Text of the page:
“I would have told you, you didn’t want it,” I said, seated cross-legged on a short pillar of stone. I ran my hand over my head, which I had shorn along with my eyebrows in mourning; she had, after all, been family. “Humans never wish to become gods, though they often think they might. They wish for tremendous power, yet still on a very human scale. They wish to conquer lands, or accumulate great wealth, or lose their fear of death. They want to remain themselves, only able to fill their every desire without having to petition someone else first.”
I glanced upward, thinking as I did not of the cavern’s ceiling, but of the living world far above. “News of your passing has doubtless reached them all by now.” My realm could keep in souls forever, but nothing that had ever existed could trap good gossip. “Do you suppose that was his desire all along? To send you here and pray you might never return?”
She gave no answer, nor did I honestly expect one. My main dealings are with ghosts, but I am not unfamiliar with flesh, nor what it is like when the spirit has left it. To that end, I knew I was being entirely foolish talking to her dead body. I did not want to leave her, though, and as long as we were here together, it felt only proper to make some kind of conversation.
“It’s simply that it seems in character, given what you’ve told me about him, for him to set up a scenario where all outcomes work to his benefit. Of course he wishes you to demand an audience! Should you succeed, you return to him with a tale of your power that he can exploit for his own purposes. Should you fail, he is freed of any obligations to you as his woman.” Though my tongue was dry, I spat on the ground and watched a beetle change its path in response. “I am … discontent that he has won.”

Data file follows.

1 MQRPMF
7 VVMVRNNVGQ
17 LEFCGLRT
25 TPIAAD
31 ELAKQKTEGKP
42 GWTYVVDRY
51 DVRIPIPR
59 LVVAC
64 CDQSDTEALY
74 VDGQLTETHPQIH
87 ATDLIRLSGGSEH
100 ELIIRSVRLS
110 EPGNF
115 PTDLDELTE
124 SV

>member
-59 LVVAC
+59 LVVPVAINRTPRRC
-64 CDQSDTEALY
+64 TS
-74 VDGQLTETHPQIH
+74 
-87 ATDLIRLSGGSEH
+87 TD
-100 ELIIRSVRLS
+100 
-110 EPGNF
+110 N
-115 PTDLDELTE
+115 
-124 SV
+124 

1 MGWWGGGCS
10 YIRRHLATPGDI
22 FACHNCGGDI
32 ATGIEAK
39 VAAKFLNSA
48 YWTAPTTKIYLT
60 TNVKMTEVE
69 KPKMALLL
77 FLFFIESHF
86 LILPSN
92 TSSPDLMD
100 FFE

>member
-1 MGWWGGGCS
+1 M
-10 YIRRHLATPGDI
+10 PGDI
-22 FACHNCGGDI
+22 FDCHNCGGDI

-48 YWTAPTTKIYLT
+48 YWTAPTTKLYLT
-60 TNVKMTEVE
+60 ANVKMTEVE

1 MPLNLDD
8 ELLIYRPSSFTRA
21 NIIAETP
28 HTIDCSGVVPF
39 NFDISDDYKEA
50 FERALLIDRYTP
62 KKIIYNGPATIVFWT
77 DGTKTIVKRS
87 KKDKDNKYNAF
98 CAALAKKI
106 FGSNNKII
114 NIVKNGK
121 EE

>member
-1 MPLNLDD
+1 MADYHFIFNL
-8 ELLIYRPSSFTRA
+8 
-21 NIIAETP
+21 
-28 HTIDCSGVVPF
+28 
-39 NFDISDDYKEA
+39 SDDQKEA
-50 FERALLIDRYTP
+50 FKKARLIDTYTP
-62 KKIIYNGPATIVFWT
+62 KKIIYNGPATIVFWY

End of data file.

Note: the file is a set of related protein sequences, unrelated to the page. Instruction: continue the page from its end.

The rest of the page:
I did not like having these feelings. I wanted to wash them away, to become the same as the stones again. Thousands of thousands of tears had never before moved me: I was deaf to the wailing of parents, the sobs of lovers, the cries of friends. The longer I sat here, the less I could pretend that she was anything but the cause for these cracks in my armor.
Something about the way she hung made her look too vulnerable for my tastes. I wished to reach into the darkness and draw out the regal garments she’d shed along the way. Even her cloak alone would have afforded her a little privacy.
Of course, there was no one around to see her — not even the Anuna, who had gone back to their regular function without comment or apology, neither of which I had even asked from them. We were alone now, she and I, as much as we had been on the whole journey down.
Exhaling, I let my head drop forward into my hands. Bodies were disgusting and absurd, and I did not often present myself as having one. I could not say why it felt appropriate to do so now, except that it did. There was something so peculiar to having emotions that it felt best to wrestle with them in physical form. I could clench my fists and negotiate my anger simultaneously.
The flapping of wings sounded above me, and I looked up in time to see a great owl alight atop Inana’s bowed head. I hissed sharply at it. “Shoo! Don’t land there!”